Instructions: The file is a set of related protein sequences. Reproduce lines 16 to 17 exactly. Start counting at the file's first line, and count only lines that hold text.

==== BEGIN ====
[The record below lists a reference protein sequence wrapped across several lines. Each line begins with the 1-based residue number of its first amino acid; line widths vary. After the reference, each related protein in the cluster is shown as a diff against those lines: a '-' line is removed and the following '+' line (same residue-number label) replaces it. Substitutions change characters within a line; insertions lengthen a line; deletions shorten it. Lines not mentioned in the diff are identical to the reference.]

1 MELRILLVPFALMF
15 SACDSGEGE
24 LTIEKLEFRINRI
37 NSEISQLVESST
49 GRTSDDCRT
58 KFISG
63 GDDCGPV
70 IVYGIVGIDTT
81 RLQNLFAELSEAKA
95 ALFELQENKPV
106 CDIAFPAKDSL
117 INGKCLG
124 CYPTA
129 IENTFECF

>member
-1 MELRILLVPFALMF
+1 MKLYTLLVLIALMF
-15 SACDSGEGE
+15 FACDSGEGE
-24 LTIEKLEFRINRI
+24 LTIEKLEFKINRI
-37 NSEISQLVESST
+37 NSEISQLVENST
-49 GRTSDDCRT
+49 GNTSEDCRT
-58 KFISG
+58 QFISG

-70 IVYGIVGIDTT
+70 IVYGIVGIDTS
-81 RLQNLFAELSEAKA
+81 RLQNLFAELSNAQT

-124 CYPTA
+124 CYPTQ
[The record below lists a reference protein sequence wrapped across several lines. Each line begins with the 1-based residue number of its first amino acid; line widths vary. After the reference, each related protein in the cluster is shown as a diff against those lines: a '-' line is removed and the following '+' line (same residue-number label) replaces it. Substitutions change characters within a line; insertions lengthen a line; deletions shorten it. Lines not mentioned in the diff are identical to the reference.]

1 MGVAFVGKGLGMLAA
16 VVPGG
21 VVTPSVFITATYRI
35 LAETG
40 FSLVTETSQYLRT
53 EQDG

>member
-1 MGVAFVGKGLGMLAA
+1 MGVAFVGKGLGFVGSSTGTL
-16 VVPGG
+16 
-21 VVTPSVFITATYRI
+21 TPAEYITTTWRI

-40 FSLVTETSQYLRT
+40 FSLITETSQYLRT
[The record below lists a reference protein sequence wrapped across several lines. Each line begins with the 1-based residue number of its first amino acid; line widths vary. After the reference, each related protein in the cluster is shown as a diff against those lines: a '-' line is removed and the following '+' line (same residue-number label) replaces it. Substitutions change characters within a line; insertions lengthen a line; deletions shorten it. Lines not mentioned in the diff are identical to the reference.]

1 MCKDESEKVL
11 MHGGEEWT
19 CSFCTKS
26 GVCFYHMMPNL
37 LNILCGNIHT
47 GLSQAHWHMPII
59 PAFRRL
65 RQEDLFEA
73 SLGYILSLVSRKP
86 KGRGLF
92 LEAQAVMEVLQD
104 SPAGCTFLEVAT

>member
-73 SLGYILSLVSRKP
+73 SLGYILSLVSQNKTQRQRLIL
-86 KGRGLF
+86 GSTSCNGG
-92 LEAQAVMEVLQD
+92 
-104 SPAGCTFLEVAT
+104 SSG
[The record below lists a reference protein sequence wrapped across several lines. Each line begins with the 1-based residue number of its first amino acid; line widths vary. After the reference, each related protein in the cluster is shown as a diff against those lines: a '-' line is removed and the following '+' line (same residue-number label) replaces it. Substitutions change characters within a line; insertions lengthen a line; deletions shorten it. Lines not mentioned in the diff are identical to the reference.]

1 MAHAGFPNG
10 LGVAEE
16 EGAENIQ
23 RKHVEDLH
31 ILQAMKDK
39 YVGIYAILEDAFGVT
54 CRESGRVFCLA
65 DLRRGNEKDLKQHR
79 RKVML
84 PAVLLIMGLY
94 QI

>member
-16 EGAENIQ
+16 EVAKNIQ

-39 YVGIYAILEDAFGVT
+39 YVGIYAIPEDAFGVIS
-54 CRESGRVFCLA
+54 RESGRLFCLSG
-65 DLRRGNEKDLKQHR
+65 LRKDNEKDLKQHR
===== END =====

>member
-1 MELRILLVPFALMF